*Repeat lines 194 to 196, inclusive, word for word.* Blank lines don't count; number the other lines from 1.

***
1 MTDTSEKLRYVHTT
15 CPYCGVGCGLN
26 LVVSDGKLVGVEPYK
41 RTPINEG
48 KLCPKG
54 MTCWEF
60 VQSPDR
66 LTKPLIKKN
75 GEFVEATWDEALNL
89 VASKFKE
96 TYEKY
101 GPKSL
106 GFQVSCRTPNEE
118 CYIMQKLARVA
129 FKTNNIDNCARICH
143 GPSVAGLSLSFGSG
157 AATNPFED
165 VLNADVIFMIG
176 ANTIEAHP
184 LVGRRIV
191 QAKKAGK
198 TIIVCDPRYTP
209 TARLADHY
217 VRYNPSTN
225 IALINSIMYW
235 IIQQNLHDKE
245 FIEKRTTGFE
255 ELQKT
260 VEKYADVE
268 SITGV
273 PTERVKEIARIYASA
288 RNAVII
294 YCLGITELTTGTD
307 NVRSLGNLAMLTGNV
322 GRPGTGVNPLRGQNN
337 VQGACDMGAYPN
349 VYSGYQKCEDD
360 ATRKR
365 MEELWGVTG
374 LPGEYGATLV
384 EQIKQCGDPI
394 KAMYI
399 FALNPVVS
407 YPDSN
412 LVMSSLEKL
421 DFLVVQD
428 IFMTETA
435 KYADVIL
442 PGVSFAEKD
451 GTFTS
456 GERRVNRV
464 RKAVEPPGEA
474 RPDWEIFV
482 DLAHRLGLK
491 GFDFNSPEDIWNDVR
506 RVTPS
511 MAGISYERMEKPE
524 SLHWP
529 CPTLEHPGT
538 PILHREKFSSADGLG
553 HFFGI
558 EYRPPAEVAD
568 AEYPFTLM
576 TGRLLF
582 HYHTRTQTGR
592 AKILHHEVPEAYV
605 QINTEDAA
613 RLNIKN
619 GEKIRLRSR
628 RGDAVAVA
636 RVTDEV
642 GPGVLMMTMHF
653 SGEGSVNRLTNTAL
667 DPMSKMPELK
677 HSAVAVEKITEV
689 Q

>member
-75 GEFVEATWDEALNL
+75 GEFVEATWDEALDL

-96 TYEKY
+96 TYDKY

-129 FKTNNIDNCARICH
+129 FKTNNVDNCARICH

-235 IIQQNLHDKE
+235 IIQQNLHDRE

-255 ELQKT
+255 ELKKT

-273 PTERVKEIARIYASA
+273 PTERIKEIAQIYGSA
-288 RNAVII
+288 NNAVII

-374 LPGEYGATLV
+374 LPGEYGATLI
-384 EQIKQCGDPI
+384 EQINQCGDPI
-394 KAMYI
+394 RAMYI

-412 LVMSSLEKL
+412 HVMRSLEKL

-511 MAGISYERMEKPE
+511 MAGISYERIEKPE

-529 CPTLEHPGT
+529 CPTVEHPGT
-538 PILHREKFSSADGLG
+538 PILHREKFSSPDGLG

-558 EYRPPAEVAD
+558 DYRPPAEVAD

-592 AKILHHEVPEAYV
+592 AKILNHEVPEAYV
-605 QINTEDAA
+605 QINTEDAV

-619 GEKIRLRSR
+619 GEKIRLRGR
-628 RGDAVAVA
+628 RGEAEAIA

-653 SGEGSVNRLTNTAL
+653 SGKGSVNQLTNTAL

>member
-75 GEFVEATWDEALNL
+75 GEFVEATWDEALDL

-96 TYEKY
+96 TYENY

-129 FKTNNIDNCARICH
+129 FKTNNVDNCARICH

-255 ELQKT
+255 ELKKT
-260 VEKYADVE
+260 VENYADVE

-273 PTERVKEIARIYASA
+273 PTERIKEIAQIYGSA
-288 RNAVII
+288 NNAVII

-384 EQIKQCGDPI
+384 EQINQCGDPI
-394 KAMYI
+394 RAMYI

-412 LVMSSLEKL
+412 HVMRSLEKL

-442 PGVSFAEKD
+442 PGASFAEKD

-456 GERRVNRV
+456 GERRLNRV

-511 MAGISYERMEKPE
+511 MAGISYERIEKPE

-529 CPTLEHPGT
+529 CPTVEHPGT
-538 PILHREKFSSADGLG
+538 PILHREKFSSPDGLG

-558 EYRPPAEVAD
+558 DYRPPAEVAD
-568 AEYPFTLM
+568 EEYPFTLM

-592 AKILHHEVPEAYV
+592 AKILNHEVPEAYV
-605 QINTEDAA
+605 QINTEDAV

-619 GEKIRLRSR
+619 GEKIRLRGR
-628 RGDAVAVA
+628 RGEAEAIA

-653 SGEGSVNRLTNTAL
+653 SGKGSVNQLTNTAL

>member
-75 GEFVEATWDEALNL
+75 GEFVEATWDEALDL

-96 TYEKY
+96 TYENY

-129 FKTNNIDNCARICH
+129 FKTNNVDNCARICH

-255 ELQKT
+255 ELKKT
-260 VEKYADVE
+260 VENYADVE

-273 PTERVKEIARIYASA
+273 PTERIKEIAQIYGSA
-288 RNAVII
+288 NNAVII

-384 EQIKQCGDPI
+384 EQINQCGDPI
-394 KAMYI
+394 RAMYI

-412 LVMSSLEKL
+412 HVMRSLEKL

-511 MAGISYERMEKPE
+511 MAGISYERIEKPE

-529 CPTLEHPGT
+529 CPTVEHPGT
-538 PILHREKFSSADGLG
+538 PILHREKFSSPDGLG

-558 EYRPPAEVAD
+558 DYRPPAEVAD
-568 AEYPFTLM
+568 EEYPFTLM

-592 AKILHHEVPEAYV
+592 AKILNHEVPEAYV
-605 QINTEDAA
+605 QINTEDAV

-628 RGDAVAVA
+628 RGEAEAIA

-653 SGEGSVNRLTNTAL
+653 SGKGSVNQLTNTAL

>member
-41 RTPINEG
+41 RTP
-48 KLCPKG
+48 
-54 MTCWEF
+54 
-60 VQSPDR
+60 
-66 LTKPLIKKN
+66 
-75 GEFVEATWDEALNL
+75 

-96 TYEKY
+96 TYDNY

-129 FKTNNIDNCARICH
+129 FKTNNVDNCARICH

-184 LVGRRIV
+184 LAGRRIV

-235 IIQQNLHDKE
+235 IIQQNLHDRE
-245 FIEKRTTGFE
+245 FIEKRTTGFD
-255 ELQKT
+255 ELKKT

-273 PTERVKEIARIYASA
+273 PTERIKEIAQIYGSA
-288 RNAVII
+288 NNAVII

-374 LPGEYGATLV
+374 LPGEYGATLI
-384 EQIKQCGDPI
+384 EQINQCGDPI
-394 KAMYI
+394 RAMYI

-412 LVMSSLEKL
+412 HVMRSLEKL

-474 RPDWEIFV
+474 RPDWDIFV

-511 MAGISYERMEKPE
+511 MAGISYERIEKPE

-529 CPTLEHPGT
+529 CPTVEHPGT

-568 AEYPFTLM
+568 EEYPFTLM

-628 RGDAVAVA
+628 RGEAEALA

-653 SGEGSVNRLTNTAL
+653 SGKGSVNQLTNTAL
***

-592 AKILHHEVPEAYV
+592 AKILNHEVPEAYV
-605 QINTEDAA